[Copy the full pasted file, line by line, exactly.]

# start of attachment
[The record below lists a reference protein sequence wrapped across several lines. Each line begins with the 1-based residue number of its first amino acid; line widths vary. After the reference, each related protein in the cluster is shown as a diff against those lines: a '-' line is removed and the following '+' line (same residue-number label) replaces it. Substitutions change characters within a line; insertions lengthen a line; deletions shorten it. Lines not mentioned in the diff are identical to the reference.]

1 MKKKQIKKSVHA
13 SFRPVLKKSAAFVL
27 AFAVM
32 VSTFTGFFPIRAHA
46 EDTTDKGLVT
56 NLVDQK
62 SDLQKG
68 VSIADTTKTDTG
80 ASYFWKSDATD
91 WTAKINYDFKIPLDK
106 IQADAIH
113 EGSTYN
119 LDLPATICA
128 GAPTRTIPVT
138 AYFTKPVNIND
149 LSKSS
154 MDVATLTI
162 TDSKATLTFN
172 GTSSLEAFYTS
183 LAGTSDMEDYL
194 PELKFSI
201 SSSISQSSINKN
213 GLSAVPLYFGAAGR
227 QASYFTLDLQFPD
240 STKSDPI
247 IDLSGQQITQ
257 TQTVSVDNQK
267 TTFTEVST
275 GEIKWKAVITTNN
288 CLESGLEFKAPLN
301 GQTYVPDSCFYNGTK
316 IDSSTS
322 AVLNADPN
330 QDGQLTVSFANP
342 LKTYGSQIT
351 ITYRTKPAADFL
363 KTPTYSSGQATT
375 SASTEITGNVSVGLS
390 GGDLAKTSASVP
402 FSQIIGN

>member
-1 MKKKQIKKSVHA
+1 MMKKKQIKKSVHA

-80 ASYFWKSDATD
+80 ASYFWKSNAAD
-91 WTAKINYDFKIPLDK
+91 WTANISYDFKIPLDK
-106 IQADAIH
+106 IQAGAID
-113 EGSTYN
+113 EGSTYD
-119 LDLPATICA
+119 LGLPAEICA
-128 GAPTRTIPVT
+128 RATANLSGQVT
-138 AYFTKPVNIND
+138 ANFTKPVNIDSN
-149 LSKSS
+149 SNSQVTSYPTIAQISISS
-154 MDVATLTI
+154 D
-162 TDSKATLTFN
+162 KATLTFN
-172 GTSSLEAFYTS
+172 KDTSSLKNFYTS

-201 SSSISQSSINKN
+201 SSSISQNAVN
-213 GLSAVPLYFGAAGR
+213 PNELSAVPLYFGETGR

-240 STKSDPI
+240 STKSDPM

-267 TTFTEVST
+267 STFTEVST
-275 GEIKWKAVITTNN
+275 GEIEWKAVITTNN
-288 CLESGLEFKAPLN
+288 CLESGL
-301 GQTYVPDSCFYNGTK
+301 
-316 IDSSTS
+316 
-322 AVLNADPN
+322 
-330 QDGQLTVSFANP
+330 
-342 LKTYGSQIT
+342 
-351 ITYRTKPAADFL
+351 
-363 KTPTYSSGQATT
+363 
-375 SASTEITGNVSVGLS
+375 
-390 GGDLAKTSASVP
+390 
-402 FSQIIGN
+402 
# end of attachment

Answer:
[The record below lists a reference protein sequence wrapped across several lines. Each line begins with the 1-based residue number of its first amino acid; line widths vary. After the reference, each related protein in the cluster is shown as a diff against those lines: a '-' line is removed and the following '+' line (same residue-number label) replaces it. Substitutions change characters within a line; insertions lengthen a line; deletions shorten it. Lines not mentioned in the diff are identical to the reference.]

1 MKKKQIKKSVHA
13 SFRPVLKKSAAFVL
27 AFAVM
32 VSTFTGFFPIRAHA
46 EDTTDKGLVT
56 NLVDQK
62 SDLQKG
68 VSIADTTKTDTG
80 ASYFWKSDATD
91 WTAKINYDFKIPLDK
106 IQADAIH
113 EGSTYN
119 LDLPATICA
128 GAPTRTIPVT
138 AYFTKPVNIND
149 LSKSS
154 MDVATLTI
162 TDSKATLTFN
172 GTSSLEAFYTS
183 LAGTSDMEDYL
194 PELKFSI
201 SSSISQSSINKN
213 GLSAVPLYFGAAGR
227 QASYFTLDLQFPD
240 STKSDPI
247 IDLSGQQITQ
257 TQTVSVDNQK
267 TTFTEVST
275 GEIKWKAVITTNN
288 CLESGLEFKAPLN
301 GQTYVPDSCFYNGTK
316 IDSSTS
322 AVLNADPN
330 QDGQLTVSFANP
342 LKTYGSQIT
351 ITYRTKPAADFL
363 KTPTYSSGQATT
375 SASTEITGNVSVGLS
390 GGDLAKTSASVP
402 FSQIIGN

>member
-1 MKKKQIKKSVHA
+1 MMKKKQIKKSVHA

-80 ASYFWKSDATD
+80 ASYFWKSNAAD
-91 WTAKINYDFKIPLDK
+91 WTANISYDFKIPLDK
-106 IQADAIH
+106 IQAGAID
-113 EGSTYN
+113 EGSTYD
-119 LDLPATICA
+119 LGLPAEICA
-128 GAPTRTIPVT
+128 RATANLSGQVT
-138 AYFTKPVNIND
+138 ANFTKPVNIDSN
-149 LSKSS
+149 SNSQVTSYPTIAQISISS
-154 MDVATLTI
+154 D
-162 TDSKATLTFN
+162 KATLTFN
-172 GTSSLEAFYTS
+172 KDTSSLKNFYTS

-201 SSSISQSSINKN
+201 SSSISQNAVN
-213 GLSAVPLYFGAAGR
+213 PNELSAVPLYFGETGR

-240 STKSDPI
+240 STKSDPM

-267 TTFTEVST
+267 STFTEVST
-275 GEIKWKAVITTNN
+275 GEIEWKAVITTNN
-288 CLESGLEFKAPLN
+288 CLESGL
-301 GQTYVPDSCFYNGTK
+301 
-316 IDSSTS
+316 
-322 AVLNADPN
+322 
-330 QDGQLTVSFANP
+330 
-342 LKTYGSQIT
+342 
-351 ITYRTKPAADFL
+351 
-363 KTPTYSSGQATT
+363 
-375 SASTEITGNVSVGLS
+375 
-390 GGDLAKTSASVP
+390 
-402 FSQIIGN
+402 